How, Not If:
Remembrance in a Digital Era
Dr. Elisa Jochum, Goethe Institut
92-year-old Holocaust survivor Abba Naor and German high-school student Emely Fuchs created a profound moment that held the promise of continuous remembrance – 75 years after the last NS concentration camp was liberated and amid an increase in anti-Semitism in Germany and elsewhere. As part of a round-table discussion organised by the Goethe-Institut, Naor and Fuchs came together with Pawel Sawicki from the Auschwitz Memorial, Ernst Hüttl of LediZ (Learning with Digital Testimonies) and myself as the moderator to talk about remembrance in a digital age.
Digital memory in the shape of virtual-reality and three-dimensional tools has become topical in research and society as, in Sawicki’s words, “[r]ight now, we have the honour of meeting a Holocaust survivor, Mr Naor, but such conversations will not be possible anymore in twenty years.” At the same time, for young people like Fuchs – the generations upon whom future remembrance and a vocal stance against anti-Semitism will hinge – digital tools have become key to their understanding of the world. From childhood to old age, digital devices have been and will be shaping their lives.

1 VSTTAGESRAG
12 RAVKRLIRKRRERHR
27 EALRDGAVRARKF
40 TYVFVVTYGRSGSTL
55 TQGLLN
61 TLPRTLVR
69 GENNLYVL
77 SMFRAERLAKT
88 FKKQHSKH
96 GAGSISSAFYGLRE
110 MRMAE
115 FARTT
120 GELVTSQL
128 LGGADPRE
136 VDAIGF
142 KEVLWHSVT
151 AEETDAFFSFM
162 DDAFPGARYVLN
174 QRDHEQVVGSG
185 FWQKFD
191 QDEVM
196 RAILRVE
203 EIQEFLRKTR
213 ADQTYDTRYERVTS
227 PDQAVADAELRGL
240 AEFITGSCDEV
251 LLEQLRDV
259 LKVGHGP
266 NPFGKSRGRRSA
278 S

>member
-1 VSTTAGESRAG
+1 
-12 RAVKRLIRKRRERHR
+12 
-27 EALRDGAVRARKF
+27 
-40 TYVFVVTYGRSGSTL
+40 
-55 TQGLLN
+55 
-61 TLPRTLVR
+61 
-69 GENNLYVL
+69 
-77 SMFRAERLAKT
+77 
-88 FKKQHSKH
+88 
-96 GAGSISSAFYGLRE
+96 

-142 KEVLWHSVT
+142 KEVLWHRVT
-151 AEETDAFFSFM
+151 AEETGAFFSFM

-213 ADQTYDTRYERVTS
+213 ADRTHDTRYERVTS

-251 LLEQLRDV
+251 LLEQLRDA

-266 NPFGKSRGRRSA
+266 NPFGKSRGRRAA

Digital technology rendered the round-table discussion possible in the first place. After emails, WhatsApp messages and WhatsApp calls, we met in the early days of the Covid-19 pandemic in a Skype conference call, connecting us in Israel, Poland and Germany. Whereas this digitally afforded opportunity
I always wonder: do the children even believe me? Does it sound credible when a survivor recounts what they went through in a camp? I don’t know. I’m not in the children’s shoes.
I find what Mr Naor has just said quite remarkable, that as a survivor he worries about how others perceive his story and whether they even believe it. I think it’s a very moving experience to hear the words of a survivor. Of course you believe them.
Abba Naor’s work with LediZ © Bright White Ltd